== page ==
Furniture manufacturers frequently recommend glue wax as a furniture treatment to add sheen and protect the finish. Paste wax collects dirt, however, and some brands yellow with age, so you need to periodically remove the wax and apply a fresh coat. Re-waxing isn’t a tough job if the finish is polyurethane; a number of solvents that dissolve old wax are secure to work with. That is because polyurethane, that is a type of varnish, cures when it dries and, unlike lacquer or shellac, won’t soften. Nevertheless, it’s ideal to prevent very powerful solvents, like lacquer thinner.
Dampen a soft rag with mineral spirits and rub the surface. Mineral spirits dissolves paste wax however won’t harm treated polyurethane varnish. Alternately, use naphtha or turpentine.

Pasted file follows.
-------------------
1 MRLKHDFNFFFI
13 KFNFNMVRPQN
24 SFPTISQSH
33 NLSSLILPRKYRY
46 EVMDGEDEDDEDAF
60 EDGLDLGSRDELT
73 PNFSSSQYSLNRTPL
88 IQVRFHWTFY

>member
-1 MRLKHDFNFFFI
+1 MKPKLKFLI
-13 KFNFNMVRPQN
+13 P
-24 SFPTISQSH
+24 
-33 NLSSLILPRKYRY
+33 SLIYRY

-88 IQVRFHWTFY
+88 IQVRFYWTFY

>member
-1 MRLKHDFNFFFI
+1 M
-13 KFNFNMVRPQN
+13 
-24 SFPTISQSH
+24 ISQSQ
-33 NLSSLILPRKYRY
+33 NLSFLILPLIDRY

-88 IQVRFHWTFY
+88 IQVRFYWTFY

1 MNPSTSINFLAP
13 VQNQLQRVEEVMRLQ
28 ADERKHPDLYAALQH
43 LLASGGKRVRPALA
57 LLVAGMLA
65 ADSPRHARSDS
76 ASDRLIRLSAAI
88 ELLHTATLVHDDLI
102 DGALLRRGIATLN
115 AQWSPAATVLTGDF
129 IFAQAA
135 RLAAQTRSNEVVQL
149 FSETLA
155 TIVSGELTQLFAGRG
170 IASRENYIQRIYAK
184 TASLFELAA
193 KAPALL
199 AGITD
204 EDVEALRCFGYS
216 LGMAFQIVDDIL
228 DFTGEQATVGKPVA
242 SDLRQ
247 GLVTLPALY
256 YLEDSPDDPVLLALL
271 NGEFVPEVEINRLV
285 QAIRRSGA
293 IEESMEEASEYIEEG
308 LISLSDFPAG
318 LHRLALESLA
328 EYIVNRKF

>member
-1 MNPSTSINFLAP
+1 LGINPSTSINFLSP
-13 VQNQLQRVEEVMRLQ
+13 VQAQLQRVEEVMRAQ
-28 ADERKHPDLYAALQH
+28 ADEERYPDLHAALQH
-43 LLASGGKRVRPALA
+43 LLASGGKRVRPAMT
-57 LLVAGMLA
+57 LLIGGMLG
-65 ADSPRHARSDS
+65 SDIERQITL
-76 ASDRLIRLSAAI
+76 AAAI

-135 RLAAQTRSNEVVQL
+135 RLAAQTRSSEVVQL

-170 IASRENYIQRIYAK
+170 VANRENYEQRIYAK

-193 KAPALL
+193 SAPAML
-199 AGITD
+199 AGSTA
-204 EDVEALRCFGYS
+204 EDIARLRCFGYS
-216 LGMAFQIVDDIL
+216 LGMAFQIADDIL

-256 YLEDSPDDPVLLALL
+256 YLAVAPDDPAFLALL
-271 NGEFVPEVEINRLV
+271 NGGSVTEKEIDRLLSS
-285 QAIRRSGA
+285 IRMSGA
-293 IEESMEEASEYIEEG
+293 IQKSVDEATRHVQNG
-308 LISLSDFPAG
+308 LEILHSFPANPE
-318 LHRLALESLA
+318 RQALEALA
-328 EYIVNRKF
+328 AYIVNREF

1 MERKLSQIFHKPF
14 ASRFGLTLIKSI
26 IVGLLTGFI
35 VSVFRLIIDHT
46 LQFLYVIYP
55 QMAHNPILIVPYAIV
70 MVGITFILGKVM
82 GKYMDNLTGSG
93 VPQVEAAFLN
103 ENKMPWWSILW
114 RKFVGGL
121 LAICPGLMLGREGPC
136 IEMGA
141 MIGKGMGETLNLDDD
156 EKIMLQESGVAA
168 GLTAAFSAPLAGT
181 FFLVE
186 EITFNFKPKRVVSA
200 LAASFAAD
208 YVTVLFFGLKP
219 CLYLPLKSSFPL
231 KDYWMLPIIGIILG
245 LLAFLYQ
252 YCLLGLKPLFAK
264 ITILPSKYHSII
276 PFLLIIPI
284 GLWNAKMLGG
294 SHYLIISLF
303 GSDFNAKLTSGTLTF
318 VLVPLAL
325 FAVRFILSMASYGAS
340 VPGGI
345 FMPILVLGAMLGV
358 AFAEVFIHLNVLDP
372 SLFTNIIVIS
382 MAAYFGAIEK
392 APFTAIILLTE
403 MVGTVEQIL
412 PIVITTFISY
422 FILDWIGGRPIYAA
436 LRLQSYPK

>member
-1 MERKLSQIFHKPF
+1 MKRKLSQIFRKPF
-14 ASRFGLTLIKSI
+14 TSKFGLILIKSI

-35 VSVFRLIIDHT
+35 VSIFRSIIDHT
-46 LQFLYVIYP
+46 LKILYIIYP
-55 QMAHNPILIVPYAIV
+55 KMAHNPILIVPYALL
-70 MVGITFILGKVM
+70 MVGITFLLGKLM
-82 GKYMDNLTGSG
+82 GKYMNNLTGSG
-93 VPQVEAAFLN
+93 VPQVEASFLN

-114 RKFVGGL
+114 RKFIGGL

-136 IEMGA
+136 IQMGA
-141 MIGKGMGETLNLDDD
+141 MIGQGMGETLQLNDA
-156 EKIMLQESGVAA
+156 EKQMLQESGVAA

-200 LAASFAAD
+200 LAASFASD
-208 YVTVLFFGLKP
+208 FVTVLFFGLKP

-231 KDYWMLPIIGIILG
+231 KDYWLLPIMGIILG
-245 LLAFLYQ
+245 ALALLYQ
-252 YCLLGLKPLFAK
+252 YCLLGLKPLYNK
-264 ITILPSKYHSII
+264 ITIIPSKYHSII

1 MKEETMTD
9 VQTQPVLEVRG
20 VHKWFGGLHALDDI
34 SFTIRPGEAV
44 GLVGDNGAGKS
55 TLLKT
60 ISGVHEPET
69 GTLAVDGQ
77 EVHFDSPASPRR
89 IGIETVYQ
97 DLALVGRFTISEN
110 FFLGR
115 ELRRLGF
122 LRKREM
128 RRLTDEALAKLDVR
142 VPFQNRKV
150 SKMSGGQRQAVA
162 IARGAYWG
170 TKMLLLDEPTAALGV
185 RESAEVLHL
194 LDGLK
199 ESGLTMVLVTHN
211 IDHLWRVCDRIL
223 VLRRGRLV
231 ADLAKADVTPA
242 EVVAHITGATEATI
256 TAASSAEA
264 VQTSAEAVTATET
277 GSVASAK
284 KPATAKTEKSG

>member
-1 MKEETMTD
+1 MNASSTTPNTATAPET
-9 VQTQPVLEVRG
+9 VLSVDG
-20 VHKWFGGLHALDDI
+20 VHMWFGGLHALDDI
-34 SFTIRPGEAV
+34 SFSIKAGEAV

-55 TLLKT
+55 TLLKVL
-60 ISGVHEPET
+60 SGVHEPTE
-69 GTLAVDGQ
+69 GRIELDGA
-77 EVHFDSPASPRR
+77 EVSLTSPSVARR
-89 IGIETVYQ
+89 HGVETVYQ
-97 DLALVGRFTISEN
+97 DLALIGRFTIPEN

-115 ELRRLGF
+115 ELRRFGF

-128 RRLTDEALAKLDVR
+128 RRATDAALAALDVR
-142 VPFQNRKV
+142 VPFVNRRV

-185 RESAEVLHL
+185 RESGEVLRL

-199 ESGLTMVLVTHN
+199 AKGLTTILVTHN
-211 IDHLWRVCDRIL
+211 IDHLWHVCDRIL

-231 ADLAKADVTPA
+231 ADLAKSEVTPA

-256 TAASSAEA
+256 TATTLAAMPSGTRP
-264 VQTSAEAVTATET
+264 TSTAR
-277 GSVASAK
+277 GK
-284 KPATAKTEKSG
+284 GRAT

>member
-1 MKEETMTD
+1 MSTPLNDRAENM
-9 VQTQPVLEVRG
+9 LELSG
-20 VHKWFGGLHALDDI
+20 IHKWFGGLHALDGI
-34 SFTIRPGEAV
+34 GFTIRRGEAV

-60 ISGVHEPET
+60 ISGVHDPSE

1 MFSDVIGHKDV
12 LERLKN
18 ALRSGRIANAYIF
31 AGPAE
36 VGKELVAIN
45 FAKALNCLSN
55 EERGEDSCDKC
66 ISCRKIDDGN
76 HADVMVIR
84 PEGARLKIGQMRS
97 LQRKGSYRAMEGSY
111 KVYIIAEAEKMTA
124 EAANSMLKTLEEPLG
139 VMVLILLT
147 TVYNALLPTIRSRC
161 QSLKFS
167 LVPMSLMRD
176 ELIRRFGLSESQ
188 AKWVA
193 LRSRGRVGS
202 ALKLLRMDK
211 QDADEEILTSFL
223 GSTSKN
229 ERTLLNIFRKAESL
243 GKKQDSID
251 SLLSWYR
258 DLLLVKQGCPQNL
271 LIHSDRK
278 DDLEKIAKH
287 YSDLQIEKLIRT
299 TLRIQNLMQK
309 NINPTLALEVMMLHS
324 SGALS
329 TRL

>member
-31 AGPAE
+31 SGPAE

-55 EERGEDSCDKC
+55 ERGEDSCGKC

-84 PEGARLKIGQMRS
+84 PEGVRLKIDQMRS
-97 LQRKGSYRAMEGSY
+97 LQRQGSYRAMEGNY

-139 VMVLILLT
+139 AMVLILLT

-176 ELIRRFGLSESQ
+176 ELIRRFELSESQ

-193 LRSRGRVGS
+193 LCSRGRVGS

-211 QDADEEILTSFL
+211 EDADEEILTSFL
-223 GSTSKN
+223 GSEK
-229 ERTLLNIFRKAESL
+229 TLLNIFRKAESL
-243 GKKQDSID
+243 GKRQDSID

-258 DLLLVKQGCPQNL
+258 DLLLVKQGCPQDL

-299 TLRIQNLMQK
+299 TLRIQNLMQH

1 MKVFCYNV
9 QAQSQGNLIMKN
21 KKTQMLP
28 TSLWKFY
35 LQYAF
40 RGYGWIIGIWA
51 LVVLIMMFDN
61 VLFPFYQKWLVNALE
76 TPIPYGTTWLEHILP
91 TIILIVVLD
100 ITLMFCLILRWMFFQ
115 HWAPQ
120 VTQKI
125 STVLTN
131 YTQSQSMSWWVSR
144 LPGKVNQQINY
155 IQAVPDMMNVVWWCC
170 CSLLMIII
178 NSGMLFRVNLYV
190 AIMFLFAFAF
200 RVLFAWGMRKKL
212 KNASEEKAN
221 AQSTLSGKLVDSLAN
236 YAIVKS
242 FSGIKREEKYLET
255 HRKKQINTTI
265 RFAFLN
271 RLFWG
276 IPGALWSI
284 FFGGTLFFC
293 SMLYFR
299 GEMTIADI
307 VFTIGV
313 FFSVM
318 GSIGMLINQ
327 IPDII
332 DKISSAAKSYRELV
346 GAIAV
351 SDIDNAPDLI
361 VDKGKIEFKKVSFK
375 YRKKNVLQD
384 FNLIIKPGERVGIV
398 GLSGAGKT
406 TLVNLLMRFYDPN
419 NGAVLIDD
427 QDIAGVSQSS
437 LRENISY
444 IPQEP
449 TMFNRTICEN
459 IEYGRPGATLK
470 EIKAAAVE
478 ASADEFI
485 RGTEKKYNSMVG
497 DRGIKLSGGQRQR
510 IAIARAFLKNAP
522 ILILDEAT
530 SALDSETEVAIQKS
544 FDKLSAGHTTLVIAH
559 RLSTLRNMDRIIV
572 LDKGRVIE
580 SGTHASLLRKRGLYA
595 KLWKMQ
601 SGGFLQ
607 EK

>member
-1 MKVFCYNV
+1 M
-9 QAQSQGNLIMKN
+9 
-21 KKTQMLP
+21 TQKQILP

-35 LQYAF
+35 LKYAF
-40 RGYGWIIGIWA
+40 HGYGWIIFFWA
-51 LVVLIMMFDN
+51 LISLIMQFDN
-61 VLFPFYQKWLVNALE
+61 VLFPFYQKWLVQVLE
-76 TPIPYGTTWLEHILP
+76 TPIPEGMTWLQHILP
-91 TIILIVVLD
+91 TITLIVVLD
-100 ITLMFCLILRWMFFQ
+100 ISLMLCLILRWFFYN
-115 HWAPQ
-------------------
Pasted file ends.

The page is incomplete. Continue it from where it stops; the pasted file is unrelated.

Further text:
Keep the surface of the rag fresh by turning the rag about or exchanging it for a clean one. The rag will instantly turn brown as wax builds onto it; if you continue using that portion of the rag, you will simply transfer the wax into some other part of the surface.
Use denatured alcohol for problem areas. It’s a more powerful arc, but it’s also secure for reactive finishes such as polyurethane varnish.
Make a wash for quickly cleaning huge pieces. Add 2 tbsp of turpentine and 4 tbsp of boiled linseed oil into a gallon of hot water. Wash with a non-abrasive sponge.